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Cleaning up fuels of the past

While N.C. State University researchers work to create next-generation fuels, Dr. Michael Hyman examines the opposite of a fuel’s lifecycle, studying how microbes in the soil can degrade gasoline components. And that work has important implications for cleaning up spills and protecting groundwater from contamination.

Hyman, a professor in the Department of Microbiology, has spent nearly a decade working to identify and learn more about the microbes that break down such chemicals as the gasoline additives methyl tertiary butyl ether (MTBE) and tertiary butyl alcohol (TBA). These chemicals are called oxygenates, because they add oxygen to gasoline, making it burn better.

Now banned, MTBE came into use in the 1980s. Because of its branched chemical structure, it resists biodegradation and persists in the environment. MTBE is also highly water soluble, so once it gets into groundwater, it disperses and travels quickly, making cleanup difficult and expensive.

“Worldwide,” Hyman says, “the cleanup costs of sites contaminated by gasoline oxygenates are likely to be measured in the billions, rather than the millions, of dollars over the next decades.”

MTBE is an issue because it makes water taste bad and because, when it degrades, it frequently creates TBA, which poses its own set of environmental problems: “Like MTBE, it’s highly water soluble, and it’s thought to be more toxic to humans than MTBE,” he explains.

Hyman’s research has focused on finding out how TBA is produced, which soil-borne micro-organisms can degrade it and how they do that. The scientist has also found that TBA is not just an MTBE byproduct, it also comes from other gasoline components containing isobutane.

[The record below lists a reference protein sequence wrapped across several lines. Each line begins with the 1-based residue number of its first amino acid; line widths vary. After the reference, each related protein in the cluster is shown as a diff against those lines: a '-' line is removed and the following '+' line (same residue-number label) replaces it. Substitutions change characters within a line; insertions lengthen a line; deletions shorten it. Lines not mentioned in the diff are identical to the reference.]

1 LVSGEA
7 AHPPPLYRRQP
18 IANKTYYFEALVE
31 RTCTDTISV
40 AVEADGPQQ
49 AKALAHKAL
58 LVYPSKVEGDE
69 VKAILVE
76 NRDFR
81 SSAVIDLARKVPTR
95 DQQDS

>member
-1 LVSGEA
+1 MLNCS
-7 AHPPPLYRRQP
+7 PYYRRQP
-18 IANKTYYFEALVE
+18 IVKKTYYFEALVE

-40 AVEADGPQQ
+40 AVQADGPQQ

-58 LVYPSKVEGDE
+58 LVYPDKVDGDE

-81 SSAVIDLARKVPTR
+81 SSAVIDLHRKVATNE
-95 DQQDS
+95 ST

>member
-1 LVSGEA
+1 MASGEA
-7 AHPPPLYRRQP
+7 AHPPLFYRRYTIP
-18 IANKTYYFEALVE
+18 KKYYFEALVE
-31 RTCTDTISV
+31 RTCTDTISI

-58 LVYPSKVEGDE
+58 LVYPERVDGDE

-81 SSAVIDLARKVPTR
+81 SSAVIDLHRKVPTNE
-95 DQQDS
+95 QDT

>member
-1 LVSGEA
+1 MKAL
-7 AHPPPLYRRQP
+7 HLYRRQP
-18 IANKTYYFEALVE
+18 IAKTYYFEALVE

“If our results with isobutane in gasoline also hold for isobutane in natural gas, our research suggests there are likely to be natural sources of TBA,” Hyman says. “And when you think about companies being sued when TBA contaminates groundwater, it’s a huge issue. What people assume comes from MTBE may well just be there because of a naturally occurring oxidation process.”

To help resolve that issue, Hyman and his colleagues are studying ways to pinpoint where the TBA comes from – whether it’s coming from MTBE, from other gasoline components or from naturally occurring hydrocarbon seeps.

Hyman also consults frequently with environmental engineers and others involved in cleaning up MTBE and TBA. Understanding the physiology of the micro-organisms that can degrade these chemicals can lead to better technologies to clean the chemicals from the environment, Hyman says.

“If you understand the physiology of a micro-organism – how they work, how they respond, what they do with particular chemicals – you can actually encourage them, through manipulation of their environment, to do what you want better, faster, cheaper,” Hyman says. “And for the bioremediation industry, that’s a great boon.”

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